Why I Don’t Make New Year’s Resolutions – Dottie Herman

Why I Don’t Make New Year’s Resolutions

Why I Don’t Make New Year’s Resolutions

It happens every year. People start off the New Year by making resolutions. Some want to lose weight, others want to grow their business and still others are looking for their soulmate and by God, this is the year they’re going to make it happen.


Not so much.

You see, I’ve never been a huge fan of making New Year’s resolutions. Why? Studies show that in general, at least 50 percent of people who make them, don’t stick with their resolutions, and one third don’t get past the end of January, which makes them a set up for failure right out of the gate. Successful people are always adjusting, adapting and making corrections along the way. Unless you want to do the thing you’ve resolved to do more than the thing you’re currently doing, you won’t do it. It doesn’t matter if you pledge to increase your productivity or decrease your weight. To succeed, the benefits must be greater than the pull of your existing habits and the excuses that are keeping you there. It’s really that simple. As they say, old habits die hard. It’s important to understand that if you make resolutions, keeping them isn’t just about discipline and perseverance. Sure, they help but for me, the real success and value is seen in making ongoing commitments that tap positive motivations. The New York Times recently published an article on compassion and gratitude as being two very strong motivators for change. In other words, people who consistently keep commitments are motivated by believing that doing this gives them something they really want. From my point of view, discipline comes from doing what you love—not what you have to do or worse, don’t want to do. I love real estate, and the positive feeling I get from helping others achieve their career goals. Hope, enjoyment and promise are my motivation. Discipline, willpower, these words always feel so restrictive, as if we are giving something up to get what we want. If we can stop thinking about what’s missing or what we sacrifice and focus on what we have and can achieve, there’s a good chance you will do the things you love and enjoy you will always find benefits that resonate with you.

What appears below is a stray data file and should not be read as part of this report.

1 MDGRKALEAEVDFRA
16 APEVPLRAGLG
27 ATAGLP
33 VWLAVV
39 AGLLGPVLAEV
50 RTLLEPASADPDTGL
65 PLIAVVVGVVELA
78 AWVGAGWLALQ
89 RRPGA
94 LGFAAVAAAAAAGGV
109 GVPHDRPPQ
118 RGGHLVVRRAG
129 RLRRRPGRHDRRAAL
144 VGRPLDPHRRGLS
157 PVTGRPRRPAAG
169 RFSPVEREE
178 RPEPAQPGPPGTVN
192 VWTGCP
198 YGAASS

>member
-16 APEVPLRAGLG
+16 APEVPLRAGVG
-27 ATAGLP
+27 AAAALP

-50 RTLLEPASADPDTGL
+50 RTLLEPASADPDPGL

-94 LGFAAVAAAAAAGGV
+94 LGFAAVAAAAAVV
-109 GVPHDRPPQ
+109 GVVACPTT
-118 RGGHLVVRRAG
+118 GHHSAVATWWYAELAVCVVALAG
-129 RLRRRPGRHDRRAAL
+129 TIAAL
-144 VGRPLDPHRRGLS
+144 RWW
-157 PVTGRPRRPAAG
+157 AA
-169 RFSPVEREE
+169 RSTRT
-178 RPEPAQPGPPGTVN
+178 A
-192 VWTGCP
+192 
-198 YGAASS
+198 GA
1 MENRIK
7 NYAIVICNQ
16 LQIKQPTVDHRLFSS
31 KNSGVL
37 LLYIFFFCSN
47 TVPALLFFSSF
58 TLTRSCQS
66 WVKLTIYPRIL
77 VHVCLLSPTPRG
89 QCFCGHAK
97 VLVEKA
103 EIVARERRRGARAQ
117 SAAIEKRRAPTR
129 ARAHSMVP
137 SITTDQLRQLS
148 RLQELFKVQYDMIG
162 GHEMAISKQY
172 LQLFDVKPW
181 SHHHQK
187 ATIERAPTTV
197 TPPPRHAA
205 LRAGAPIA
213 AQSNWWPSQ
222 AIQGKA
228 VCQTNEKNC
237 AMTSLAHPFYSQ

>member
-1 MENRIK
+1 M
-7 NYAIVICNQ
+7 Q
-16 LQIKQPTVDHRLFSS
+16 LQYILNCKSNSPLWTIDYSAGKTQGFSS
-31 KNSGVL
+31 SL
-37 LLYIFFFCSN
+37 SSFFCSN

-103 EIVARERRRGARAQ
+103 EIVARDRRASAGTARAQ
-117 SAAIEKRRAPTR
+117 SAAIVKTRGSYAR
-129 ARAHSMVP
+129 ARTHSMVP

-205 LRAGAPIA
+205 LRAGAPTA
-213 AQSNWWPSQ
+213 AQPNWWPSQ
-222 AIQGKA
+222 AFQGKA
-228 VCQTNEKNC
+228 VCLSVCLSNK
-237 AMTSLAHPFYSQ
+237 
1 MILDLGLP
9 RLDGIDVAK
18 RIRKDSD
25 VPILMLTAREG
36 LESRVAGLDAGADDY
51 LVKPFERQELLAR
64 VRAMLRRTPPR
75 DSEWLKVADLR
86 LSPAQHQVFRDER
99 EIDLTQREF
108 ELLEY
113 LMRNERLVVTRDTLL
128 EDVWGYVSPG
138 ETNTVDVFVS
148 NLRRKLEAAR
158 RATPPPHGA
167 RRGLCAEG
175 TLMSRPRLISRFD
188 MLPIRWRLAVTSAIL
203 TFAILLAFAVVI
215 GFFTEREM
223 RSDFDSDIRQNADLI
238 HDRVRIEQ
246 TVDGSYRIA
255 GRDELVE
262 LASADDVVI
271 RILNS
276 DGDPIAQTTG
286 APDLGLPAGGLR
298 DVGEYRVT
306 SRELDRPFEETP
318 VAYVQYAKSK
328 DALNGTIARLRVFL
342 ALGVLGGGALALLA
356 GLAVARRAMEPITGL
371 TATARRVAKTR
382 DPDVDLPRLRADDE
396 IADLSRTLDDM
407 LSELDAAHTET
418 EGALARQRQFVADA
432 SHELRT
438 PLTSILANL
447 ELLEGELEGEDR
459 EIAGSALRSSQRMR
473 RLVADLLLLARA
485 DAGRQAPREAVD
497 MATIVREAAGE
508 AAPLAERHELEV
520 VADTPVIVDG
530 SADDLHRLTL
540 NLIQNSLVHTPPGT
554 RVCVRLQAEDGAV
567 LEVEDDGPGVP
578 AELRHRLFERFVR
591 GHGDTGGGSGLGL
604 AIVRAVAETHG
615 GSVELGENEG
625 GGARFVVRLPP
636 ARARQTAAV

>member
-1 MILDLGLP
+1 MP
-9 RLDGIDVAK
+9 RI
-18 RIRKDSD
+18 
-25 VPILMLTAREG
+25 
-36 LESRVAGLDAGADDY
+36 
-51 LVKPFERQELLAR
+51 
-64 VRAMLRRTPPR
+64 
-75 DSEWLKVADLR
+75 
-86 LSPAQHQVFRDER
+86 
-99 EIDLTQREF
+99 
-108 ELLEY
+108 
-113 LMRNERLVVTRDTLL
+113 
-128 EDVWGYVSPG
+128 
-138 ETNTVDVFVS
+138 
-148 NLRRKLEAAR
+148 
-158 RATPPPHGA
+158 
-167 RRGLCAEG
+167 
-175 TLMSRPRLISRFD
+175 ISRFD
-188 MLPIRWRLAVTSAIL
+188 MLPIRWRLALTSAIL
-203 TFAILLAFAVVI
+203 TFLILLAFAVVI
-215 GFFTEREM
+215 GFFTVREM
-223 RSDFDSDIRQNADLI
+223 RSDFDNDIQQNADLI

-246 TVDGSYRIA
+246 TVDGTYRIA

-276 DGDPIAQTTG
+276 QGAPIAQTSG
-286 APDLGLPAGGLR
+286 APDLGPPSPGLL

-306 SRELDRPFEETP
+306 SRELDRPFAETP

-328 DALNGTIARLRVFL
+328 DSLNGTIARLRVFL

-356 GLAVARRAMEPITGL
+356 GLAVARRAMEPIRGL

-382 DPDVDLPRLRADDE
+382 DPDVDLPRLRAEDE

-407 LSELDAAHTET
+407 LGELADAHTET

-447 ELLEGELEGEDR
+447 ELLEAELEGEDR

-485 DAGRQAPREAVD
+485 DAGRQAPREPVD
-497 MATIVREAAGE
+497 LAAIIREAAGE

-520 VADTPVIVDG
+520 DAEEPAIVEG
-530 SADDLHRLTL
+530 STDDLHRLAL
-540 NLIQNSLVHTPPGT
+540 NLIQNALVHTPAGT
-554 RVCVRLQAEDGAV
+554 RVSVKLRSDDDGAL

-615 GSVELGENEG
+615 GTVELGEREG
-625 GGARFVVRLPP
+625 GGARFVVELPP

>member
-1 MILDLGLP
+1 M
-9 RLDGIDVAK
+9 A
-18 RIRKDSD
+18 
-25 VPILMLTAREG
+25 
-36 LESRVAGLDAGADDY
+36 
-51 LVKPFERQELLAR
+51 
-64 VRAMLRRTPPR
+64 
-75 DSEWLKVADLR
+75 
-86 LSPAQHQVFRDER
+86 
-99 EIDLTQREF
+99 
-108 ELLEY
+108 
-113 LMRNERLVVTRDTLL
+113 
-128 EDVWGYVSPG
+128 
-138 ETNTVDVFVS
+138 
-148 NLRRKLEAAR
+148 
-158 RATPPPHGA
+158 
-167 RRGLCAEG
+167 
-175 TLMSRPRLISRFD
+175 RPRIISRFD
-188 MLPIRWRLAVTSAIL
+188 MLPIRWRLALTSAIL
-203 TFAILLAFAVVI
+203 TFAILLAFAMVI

I’ve got a great idea. This year I challenge you to give up resolutions. Rather than rushing forward in a panic to set resolutions or a list of goals you can start on New Year's day, forget all that and enter the New Year in a new mode of being absolutely present, and absolutely positive about how great it's going to be. Go into the New Year accepting that you are exactly where you need to be. Enter the New Year with zero pressure to do anything other than remain open to the possibility of your potential, receptive to change and ready to show compassion to yourself for any shortcomings. Isn’t the start of a new year supposed to celebrate a feeling of release, newness and freedom? Stop living in a world of what if and start celebrating what is. Out of the state of being will arise all the doing, and achievements you never planned for but will be amazed to see unfold.

1 Comment

  1. Jack Shelgren says:

    I love your twist in new years resolutions, Ms. Herman! People get discouraged by the big goals: lose 20 Lbs, get the new job, buy the new house. Focusing on what you have and showing gratitude makes people live in the present, and opens them up to those aha moments that lead to real positive change. Awesome!

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